URWERK x Cooper Jacoby, UR-102.02 “TimeForArt”

• Manufacturer: URWERK
• Year: 2022
• Reference No: N/A
• Case No: 1
• Model Name: UR-102.02 “TimeForArt”
• Material: Titanium
• Bracelet/Strap: Baltimora strap
• Clasp/Buckle: Ardillon buckle
• Dimensions: 41mm
• Signed: URWERK x Cooper Jacoby
• Estimate: $40,000 - $80,000

In this remarkable pièce unique, Cooper Jacoby reinterprets one of the most iconic and decisive URWERK timepieces: the UR-102 in its reloaded version. In his work as an artist, Jacoby calls attention to the functionality of systems that govern our lives. With innovative treatments of materials like nickel, copper, rubber and silicone, the artist fashions electrifying sculptures. Jacoby transforms what is often left unseen into arrestingly vibrant perceptions.

This singular watch is the very first specimen of the coming UR-102 reloaded collection. It features an hour satellite wandering along a minute track displaying time in both analogue and digital formats. On the face of this unique timepiece, using thermochromic pigments, Jacoby visualizes one the body's most essential regulatory systems: temperature. In eye-catching shades of blue, green, yellow and orange, the watch face chromatically corresponds to changes in body and atmosphere, ensuring that this piece is in a state of constant flux. In a permanent state of renewal, Jacoby and URWERK's creation marries systemic precision of timekeeping with the harmony of human biology.

Founded in 1997 by Felix Baumgartner and Martin Frei, URWERK is the result of a strongly held belief that the history of Fine Watchmaking is a constantly changing discipline. Felix Baumgartner, a watchmaker like his father and grandfather, has time running through his veins. A graduate from the Schaffhausen watchmaking school, Felix learned the secret language of minute-repeaters, tourbillons and perpetual calendars at his father’s bench. Martin Frei is the creative counterweight to his partner’s technical expertise. Accepted into the Lucerne’s college of art and design in 1987, Martin delved into every form of visual expression from painting and sculpture to video.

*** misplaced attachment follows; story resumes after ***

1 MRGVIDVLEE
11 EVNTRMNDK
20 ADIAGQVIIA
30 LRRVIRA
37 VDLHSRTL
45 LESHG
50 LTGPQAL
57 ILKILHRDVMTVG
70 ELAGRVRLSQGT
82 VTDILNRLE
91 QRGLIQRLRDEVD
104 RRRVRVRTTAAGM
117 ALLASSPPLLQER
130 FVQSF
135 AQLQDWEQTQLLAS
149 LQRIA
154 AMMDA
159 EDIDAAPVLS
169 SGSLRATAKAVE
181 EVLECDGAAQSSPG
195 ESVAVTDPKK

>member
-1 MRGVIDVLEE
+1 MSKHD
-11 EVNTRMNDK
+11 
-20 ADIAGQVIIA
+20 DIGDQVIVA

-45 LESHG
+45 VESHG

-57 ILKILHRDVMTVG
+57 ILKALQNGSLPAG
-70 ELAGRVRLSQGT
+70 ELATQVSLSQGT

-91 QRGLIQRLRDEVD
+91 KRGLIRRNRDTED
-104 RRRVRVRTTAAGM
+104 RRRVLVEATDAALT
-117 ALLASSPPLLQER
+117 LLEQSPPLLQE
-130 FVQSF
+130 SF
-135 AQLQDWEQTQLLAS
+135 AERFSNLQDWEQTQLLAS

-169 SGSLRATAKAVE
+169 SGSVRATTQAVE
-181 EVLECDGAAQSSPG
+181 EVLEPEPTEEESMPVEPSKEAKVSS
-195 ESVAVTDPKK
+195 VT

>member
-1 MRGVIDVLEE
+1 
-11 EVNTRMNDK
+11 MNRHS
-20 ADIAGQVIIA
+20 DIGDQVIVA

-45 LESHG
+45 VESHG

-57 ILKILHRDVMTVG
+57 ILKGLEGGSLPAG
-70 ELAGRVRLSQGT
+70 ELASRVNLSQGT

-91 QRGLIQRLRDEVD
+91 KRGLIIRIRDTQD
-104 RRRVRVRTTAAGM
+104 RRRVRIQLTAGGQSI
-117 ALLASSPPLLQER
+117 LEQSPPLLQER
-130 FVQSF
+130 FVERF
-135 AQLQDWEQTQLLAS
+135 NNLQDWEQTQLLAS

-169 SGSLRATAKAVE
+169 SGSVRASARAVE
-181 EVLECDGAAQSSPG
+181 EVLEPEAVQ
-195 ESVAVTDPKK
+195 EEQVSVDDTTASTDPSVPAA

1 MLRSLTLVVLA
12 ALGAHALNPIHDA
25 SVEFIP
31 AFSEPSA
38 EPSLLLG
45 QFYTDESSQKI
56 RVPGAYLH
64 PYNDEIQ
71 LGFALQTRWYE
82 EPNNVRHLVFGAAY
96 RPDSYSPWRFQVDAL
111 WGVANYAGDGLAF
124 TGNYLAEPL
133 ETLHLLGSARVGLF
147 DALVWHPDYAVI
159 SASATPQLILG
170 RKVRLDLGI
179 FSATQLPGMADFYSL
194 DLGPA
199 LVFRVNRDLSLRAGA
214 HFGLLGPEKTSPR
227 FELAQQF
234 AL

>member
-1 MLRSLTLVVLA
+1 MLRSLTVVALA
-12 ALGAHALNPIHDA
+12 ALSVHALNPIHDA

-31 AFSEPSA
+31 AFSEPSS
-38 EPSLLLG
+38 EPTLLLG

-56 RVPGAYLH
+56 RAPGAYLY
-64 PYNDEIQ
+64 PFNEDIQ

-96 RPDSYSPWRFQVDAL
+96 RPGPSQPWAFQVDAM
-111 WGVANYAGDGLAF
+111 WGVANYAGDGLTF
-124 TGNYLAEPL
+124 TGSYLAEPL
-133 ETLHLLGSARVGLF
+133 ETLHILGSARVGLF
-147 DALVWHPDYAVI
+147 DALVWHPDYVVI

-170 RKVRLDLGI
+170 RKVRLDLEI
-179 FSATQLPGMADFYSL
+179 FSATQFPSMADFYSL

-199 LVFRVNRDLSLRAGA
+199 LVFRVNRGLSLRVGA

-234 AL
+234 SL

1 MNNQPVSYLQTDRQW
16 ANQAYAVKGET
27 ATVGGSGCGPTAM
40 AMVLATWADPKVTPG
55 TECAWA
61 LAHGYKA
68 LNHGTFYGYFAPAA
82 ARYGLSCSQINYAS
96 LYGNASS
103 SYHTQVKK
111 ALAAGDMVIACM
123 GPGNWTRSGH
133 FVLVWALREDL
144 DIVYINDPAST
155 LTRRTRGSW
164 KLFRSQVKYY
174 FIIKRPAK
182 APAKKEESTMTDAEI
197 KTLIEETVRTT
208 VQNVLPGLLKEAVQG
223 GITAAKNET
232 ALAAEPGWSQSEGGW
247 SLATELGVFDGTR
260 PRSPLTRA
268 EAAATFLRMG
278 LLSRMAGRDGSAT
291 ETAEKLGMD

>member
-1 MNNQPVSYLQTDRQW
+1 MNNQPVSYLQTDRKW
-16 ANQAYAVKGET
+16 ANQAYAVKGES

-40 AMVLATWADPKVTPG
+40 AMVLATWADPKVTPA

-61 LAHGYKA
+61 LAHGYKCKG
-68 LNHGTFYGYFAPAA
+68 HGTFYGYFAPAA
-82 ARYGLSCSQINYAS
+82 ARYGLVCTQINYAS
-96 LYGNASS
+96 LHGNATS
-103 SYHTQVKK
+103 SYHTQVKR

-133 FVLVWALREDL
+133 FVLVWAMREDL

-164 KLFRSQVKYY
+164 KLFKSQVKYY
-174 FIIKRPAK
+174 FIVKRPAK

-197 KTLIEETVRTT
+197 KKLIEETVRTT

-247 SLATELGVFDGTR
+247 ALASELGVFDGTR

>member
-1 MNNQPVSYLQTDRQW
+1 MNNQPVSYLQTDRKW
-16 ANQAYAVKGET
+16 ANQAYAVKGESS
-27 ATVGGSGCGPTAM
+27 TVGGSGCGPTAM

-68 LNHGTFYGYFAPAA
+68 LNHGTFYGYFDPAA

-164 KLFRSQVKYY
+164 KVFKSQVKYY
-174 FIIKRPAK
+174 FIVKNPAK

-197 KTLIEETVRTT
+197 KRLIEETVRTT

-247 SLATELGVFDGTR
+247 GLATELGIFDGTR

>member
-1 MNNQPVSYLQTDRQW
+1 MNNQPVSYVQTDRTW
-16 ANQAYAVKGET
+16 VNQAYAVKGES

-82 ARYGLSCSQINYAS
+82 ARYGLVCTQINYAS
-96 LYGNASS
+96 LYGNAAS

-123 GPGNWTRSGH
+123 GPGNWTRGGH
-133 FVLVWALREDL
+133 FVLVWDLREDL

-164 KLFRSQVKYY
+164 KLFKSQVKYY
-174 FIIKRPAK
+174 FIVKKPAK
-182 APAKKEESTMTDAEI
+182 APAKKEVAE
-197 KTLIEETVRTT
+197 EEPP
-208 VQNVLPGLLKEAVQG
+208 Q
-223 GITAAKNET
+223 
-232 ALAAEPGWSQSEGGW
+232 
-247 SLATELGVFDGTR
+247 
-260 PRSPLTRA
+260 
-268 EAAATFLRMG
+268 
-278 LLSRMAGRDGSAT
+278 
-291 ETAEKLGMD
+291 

The two men met by chance and discovered a common fascination with the measurement of time, spending hours analyzing the gap between the watches they saw in the shops and the vision of their future creation: “Bringing out yet another version of an existing mechanical complication was not our aim,” the two explain. “Our watches are unique because each has been conceived as an original work. Above all, we want to explore beyond the traditional horizons of watchmaking.” 

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